In the last few years we have been witness to a wide array of drone designs. Now, researchers in Switzerland at the Laboratory of Intelligent Systems (LIS), Ecole Polytechnique Fédérale de Lausanne (EPFL), and the National Centre of Competence in Research (NCCR) Robotics have collaborated to create DALER, a Deployable Air-Land Exploration Robot. According to, DALER, which looks like a robotic bat, can fly by spreading its wings wide and walk by turning its wings down to function as legs.

“The robot’s design is inspired by the common vampire bat Desmodus rotundus, which can perform aerial and terrestrial locomotion with limited trade-offs,” said development team leader Ludovic Daler in an article in the journal Bioinspiration and Biomimetics. “The wings’ adaptive morphology allows the robot to modify the shape of its body in order to increase its efficiency during terrestrial locomotion.”

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The DALER is designed for rescue missions into disaster areas, which are usually delicate and dangerous environments. DALER is designed to find victims during search and rescue missions and has the advantages of both flight and walking, a task that standard wheeled robots have not proved to be capable of. While flying, it can reach speeds of 20 meters per second. Its walking speed is quite a bit slower, however, covering ground at about six centimeters per second.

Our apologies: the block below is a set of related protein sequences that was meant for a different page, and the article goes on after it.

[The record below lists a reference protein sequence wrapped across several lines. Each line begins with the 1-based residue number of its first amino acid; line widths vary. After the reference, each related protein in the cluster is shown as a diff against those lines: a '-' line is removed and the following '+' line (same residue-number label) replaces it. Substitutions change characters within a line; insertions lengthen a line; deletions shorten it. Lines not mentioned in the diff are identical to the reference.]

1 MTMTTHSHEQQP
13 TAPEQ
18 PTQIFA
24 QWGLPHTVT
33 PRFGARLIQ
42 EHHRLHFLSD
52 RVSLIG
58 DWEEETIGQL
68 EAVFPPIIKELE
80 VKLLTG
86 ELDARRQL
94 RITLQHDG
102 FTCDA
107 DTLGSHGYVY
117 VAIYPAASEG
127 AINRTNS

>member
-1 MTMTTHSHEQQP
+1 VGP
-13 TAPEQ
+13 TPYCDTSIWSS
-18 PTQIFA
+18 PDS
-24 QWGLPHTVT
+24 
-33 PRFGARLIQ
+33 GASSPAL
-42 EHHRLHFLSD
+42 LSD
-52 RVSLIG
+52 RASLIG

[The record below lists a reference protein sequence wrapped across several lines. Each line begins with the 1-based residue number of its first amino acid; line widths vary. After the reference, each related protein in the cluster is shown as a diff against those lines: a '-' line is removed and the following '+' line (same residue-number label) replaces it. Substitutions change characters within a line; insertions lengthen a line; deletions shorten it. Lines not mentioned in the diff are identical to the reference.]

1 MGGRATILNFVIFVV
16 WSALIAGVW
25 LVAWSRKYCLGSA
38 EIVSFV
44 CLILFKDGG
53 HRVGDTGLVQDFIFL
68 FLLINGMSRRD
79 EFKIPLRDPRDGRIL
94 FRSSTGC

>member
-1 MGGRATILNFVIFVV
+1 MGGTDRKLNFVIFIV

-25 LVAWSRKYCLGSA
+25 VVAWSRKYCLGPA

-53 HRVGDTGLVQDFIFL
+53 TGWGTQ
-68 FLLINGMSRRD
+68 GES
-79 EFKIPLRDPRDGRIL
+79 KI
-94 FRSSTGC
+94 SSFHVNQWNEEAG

The robot can quickly and efficiently switch between flying and walking. According to, DALER can locate victims from the air and reach them by walking over rough terrain. Other potential applications include finding and surveying downed aircraft and inspecting the internals of nuclear power plants where radiation levels may surpass safe limits for humans after an accident.

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